Turning a piano into a bench

02/21/2014

November 24th – Started on a Livingstone piano, built in 1912.  The piano had stood in a damp area for several years, probably a place where it was only occasionally wetted down as some of the remaining wood showed signs of dry rot, a repeated wet then dry cycle that decomposes wood in a certain way.  Probably stored in a place where spring dampness got to it.

The piano has a lovely upper front board, though it is alligatored across the exposed front.  It’s enclosing rails and styles are too large to really use in full as a bench back but the panel removes easily.  The panel is simply done, with two onlays, one mounted on each end. The onlays appear to be a variation of an acanthus leaf design, but the pattern is not listed in any of the carving supply houses.  Unfortunately, one had so badly cracked up by the stress of the finish alligatoring that as it was removed, it started falling apart.  Some pieces were glued back together using aliphatic resin glue but many needed some sort of clamping in order to dry up strong.
I used an old marquetry technique and pinned the pieces to softwood, thus using the pins as clamps. I covered the softwood block with saran wrap so that the squizze out would not adhere to the block.  I am putting the pieces back together a few at a time as there are so many that getting the onlay completely assembled at one time is too hard to do. For the moment, this seems to be working.

The onlay was mounted in a prepared section that was lightly outlined with small gouge and then the surface was very lightly stippled with some sort of  round point punch.  The work is very delicately done with no one stipple being very obvious.  If fact, the effect of this background is only appreciated if you step away from it.  Up close, the shadowing effect is not at all visible, but from a distance it sets off the onlay with a darker backdrop. Very sensitive work.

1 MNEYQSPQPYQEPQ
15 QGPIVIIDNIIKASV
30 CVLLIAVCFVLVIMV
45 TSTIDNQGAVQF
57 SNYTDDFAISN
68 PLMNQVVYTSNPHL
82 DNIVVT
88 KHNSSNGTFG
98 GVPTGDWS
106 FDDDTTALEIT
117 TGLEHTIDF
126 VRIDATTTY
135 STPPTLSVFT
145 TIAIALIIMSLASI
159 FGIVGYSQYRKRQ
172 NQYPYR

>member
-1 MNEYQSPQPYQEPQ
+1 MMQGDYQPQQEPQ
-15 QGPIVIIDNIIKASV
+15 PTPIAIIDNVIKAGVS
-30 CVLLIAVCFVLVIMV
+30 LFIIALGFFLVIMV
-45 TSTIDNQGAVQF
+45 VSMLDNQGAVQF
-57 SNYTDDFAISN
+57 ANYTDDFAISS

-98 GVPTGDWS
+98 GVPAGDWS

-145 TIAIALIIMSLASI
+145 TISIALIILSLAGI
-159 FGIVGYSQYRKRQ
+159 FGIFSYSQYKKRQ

The alligatored finish responds well to alcohol or lacquer solvent.  I did several tests and found a few ways to cut the original finish and establish a solid base to sand and re-coat but the most appealing method came from an accident.  I inadvertently let a pool of alcohol stand on one of the pieces and when I returned to the work an hour later the alcohol had softened the finish to the point where it flowed into the blemish and cracks and left a remarkable, high gloss, finish.  The pool leaves a noticeable line at the edge but on follow up attempts I was able to push and feather the line out with a gentile flow of compressed air.  I could blow as good a finish on by stripping down and re-coating and would do so except that the idea of reusing the original finish and getting a high gloss means that we can get to see what this piano looked like the day it came out of the shop in 1913. The alcohol has to evaporate off on its own accord and it must be level so that it does not flow out and spread too thin.  This means that the non-planer surfaces allow the alcohol to run off and those areas that do get a good coat have to sit open to air borne dust for almost 30 minutes.   I think, however, that the opportunity to see this veneer and panel work as it was done more than a 100 years ago is worth the effort.  The edge lines on the pools were greatly reduced by pushing with air at application, but the most effective method was to let dry, sand with 1000, 1500 and 2000 grit sandpaper and then buff the surface.  Once a waxless polish is applied and rubbed in, the surface takes on a more planer, flatter look. I had very good results with backing soda mixed in mineral oil.  Although it left a slight oil sheen, it was easily wiped off and it cut very fast and finely. The finish is awfully soft for at least a day and does not sand out easily.  I am not sure how durable the old lacquer is, but for now, it looks good.  I am assembling the piece with the possibility of the finish failing in mind.  If I have to, I can disassemble, strip off the old finish and blow a new on.